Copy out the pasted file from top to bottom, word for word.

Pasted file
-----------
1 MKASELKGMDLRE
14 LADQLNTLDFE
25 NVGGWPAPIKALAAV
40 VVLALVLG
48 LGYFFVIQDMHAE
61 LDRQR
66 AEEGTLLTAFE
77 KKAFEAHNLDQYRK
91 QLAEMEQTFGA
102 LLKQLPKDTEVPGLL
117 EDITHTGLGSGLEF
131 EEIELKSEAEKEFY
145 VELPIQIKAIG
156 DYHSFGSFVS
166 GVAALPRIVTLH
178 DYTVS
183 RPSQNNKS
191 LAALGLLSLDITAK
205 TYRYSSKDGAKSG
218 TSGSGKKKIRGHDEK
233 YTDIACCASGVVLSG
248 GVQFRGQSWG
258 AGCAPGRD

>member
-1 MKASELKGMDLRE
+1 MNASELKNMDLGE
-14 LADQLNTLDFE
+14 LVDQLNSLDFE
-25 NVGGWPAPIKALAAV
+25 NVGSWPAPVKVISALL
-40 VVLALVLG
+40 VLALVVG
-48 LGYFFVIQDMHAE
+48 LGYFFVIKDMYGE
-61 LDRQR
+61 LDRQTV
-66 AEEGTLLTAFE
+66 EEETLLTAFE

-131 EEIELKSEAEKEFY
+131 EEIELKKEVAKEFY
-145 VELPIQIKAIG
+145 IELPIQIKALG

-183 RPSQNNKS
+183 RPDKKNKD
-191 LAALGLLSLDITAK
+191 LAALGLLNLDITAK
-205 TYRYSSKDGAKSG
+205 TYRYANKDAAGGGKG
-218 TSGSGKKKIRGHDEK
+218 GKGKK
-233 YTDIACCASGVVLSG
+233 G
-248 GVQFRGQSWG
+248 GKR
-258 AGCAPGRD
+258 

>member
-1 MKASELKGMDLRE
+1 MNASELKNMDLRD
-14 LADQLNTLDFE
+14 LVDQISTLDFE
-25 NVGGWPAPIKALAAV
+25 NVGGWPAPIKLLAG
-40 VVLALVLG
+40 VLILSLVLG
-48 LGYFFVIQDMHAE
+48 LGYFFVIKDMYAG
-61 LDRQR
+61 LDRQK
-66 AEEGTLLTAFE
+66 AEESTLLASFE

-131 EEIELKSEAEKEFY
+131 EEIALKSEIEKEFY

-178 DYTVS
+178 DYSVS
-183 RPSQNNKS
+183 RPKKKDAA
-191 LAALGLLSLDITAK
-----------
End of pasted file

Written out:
1 MKASELKGMDLRE
14 LADQLNTLDFE
25 NVGGWPAPIKALAAV
40 VVLALVLG
48 LGYFFVIQDMHAE
61 LDRQR
66 AEEGTLLTAFE
77 KKAFEAHNLDQYRK
91 QLAEMEQTFGA
102 LLKQLPKDTEVPGLL
117 EDITHTGLGSGLEF
131 EEIELKSEAEKEFY
145 VELPIQIKAIG
156 DYHSFGSFVS
166 GVAALPRIVTLH
178 DYTVS
183 RPSQNNKS
191 LAALGLLSLDITAK
205 TYRYSSKDGAKSG
218 TSGSGKKKIRGHDEK
233 YTDIACCASGVVLSG
248 GVQFRGQSWG
258 AGCAPGRD

>member
-1 MKASELKGMDLRE
+1 MNASELKNMDLGE
-14 LADQLNTLDFE
+14 LVDQLNSLDFE
-25 NVGGWPAPIKALAAV
+25 NVGSWPAPVKVISALL
-40 VVLALVLG
+40 VLALVVG
-48 LGYFFVIQDMHAE
+48 LGYFFVIKDMYGE
-61 LDRQR
+61 LDRQTV
-66 AEEGTLLTAFE
+66 EEETLLTAFE

-131 EEIELKSEAEKEFY
+131 EEIELKKEVAKEFY
-145 VELPIQIKAIG
+145 IELPIQIKALG

-183 RPSQNNKS
+183 RPDKKNKD
-191 LAALGLLSLDITAK
+191 LAALGLLNLDITAK
-205 TYRYSSKDGAKSG
+205 TYRYANKDAAGGGKG
-218 TSGSGKKKIRGHDEK
+218 GKGKK
-233 YTDIACCASGVVLSG
+233 G
-248 GVQFRGQSWG
+248 GKR
-258 AGCAPGRD
+258 

>member
-1 MKASELKGMDLRE
+1 MNASELKNMDLRD
-14 LADQLNTLDFE
+14 LVDQISTLDFE
-25 NVGGWPAPIKALAAV
+25 NVGGWPAPIKLLAG
-40 VVLALVLG
+40 VLILSLVLG
-48 LGYFFVIQDMHAE
+48 LGYFFVIKDMYAG
-61 LDRQR
+61 LDRQK
-66 AEEGTLLTAFE
+66 AEESTLLASFE

-131 EEIELKSEAEKEFY
+131 EEIALKSEIEKEFY

-178 DYTVS
+178 DYSVS
-183 RPSQNNKS
+183 RPKKKDAA
-191 LAALGLLSLDITAK